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German Court Leans in Motorola's Favor on iCloud Patent Lawsuit; Apple Claims Injunction Could Cost $2.7 Billion

FOSS Patents is reporting that Motorola has just enjoyed a small victory in the courts of Germany, where a judge ruled in a preliminary hearing that Motorola's patent infringement claim against Apple over their iCloud technology will go to trial.

Motorola first filed the lawsuit back in April, which claimed that Apple's iCloud infringes on patents under their ownership concerning email and data sync between the cloud and mobile devices.

The official ruling on an injunction won't be out until February 2012, but so far, the courts seem to be leaning in Motorola's favor. According to FOSS Patents, "The court doesn't appear to buy any of Apple's defenses at this stage. It may still change mind until the ruling, which is scheduled for February 3, 2012, 9 AM local time, but if it had had to rule today, I have no doubt that Apple would have lost."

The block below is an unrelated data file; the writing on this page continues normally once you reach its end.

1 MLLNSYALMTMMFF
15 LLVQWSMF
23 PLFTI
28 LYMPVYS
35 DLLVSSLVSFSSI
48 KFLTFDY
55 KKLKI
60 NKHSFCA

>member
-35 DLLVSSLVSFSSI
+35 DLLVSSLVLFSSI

If Motorola does win this case, Apple may be forced to stop selling all of its products that utilize the iCloud service in Germany.

It is a requirement in German courts to ask the winning party to post a bond so that the infringer can get compensation for their loss if the ruling is later overturned in an appeal. In this case, Apple has priced their potential loss at 2 billion euro, or $2.7 billion. If Apple loses the appeal process, Motorola should get the money back, but the enormous sum could conceivably deter Motorola from proceeding with the injunction.

The German judge overseeing the case has asked Apple to justify this amount, seemingly rejecting it as much too high: "I am not yet entirely sure that amount adequately mirrors the commercial value of this dispute," he said. "The technology isn’t a standard and there are alternative ways to provide the same services."

via FOSS Patents